We started home exchanging at the very end of 2019 (only with PLU),. The Covid-19 pandemic passed by but we already realized 15 exchanges and 5 are to come.
I wanted to share our modest experience regarding an important point in exchanges: the means of travel. It is likely that if you stay in a big city, public transport (subway, train, bus...) is the best way to visit the city. But everywhere else a car is essential if you want to enjoy the area where you stay.
So, for trips where you arrive by plane or train (without your own car), there are 3 possibilities:
1/ This is undoubtedly the most economical solution. It is, therefore, necessary to see with your exchanger if an exchange is possible. The insurance contract is the key here. It is advisable to make sure that the insurance of the lender authorizes the loan of the car to a third party and that the license of his country is authorized. This depends on the country but also on the insurance policy. If the insurance has a deductible in case of damage, it is important to point this out or ask for it. Indeed, it is logical that the deductible will be charged to the person responsible for any eventual incident.
We have already lent our car and guests have lent us theirs, without any problem (well, just one speeding fine .. 😉).
2/ Renting a car from professional car rental companies is certainly the most common option for most travellers. Unfortunately, the rates are getting higher and higher all over the world.
Here again, it is important to read the different conditions of assistance and insurance offered by the rental company to avoid unpleasant surprises. An important piece of information to save money, some credit cards (for example, Gold Mastercard, Visa Premier...) have in their services insurance included for any car rental with professional rental companies (in addition to travel assistance).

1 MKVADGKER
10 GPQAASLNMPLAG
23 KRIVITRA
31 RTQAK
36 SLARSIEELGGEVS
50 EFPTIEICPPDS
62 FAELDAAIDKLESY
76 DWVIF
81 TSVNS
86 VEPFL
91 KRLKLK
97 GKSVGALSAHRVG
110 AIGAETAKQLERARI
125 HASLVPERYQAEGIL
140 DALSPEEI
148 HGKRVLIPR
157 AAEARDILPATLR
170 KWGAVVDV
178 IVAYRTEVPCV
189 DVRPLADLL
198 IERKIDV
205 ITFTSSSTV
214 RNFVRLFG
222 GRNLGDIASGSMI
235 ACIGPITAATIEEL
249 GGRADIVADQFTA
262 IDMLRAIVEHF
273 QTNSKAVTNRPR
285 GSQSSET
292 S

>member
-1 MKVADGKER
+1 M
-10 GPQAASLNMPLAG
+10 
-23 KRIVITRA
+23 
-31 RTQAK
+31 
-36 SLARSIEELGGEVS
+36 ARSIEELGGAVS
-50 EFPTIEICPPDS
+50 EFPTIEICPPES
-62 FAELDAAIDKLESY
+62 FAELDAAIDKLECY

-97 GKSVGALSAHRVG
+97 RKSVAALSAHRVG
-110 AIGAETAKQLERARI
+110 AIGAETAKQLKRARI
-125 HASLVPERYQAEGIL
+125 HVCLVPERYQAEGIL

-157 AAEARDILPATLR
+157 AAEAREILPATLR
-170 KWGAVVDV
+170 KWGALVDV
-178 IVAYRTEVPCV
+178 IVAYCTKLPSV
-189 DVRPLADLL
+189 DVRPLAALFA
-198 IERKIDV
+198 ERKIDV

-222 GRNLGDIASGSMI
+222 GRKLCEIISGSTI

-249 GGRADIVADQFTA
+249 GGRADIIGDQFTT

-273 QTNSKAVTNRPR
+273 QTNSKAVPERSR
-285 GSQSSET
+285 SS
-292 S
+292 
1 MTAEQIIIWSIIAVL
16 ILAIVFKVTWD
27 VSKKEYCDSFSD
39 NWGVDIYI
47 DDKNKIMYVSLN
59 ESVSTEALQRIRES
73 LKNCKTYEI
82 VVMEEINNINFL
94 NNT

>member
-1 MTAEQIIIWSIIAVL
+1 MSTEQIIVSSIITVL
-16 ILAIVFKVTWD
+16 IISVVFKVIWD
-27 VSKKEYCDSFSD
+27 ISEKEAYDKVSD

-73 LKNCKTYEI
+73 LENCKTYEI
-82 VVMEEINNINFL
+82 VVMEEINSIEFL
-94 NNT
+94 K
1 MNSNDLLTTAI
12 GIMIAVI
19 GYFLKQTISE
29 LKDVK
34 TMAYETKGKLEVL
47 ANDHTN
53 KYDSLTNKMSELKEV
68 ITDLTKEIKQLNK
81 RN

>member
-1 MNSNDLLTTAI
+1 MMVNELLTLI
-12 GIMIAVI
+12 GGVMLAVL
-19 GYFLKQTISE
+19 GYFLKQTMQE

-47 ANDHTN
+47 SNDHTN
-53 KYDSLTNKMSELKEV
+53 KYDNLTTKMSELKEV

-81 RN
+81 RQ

3/ A lesser-known solution exists, renting from individuals via iOS/Android applications or websites.
Examples: Turo in the USA, Canada, UK, UberCarshare (ex CarNextDoor) in Australia, Getaround (ex Drivy) in Europe…
For me, it is a good alternative to professional rental companies for a lower cost.
My advice for these platforms is to select only the best-rated profiles, to choose the most recent vehicles possible and to subscribe to additional insurance (by the platform or other) to avoid any problem if an incident occurs. Credit cards don’t cover these rentals via their insurance.
We used Turo in the USA.
Here is our feedback. We rented 2 cars (one in Oregon and the other in California), picked up and dropped off easily in agreement with the owners, each time at an airport. We had taken out standard insurance to have a deductible of 500 USD max. We do not regret it because we received an impact on the front windshield causing a crack.
We immediately reported the damage to the private rental company via the application. Turo's policy is that the incident is first settled between the 2 individuals. Once the car was returned to its owner, we waited for him to provide us with the invoice (or at least an estimate) for the repair, knowing that we would pay the repair directly if it was less than the amount of the deductible. If the amount was higher, the claim would be processed through the insurance policy purchased through Turo.
After 20 days (the time limit for direct processing), the owner wanted the claim to be processed through Turo, so we paid $500 (the deductible amount) to Turo while waiting for the repair.
After a month of calls and messages from Turo, with no news from the owner about a repair bill, at our request, Turo closed the claim and refunded us the 500 USD paid.
Why the owner did not repair his car will remain a mystery. In any case, the Turo platform was efficient, at least in our experience.
This rental system seems to be a good alternative to professional rental companies.
This article is not meant to be exhaustive as to the various possibilities of having a car.
In any case, I give you a bit of valid advice whether you loan or rent: take pictures of the vehicle at the time of the assumption of responsibility and at the time of the car's return to avoid any possible surprises.
One last piece of advice, if you are a wilderness and/or hiking enthusiast, plan a 4-wheel drive car for countries like Australia or the USA. Indeed, you will find many unpaved roads.
On that note, have a nice trip with PLU!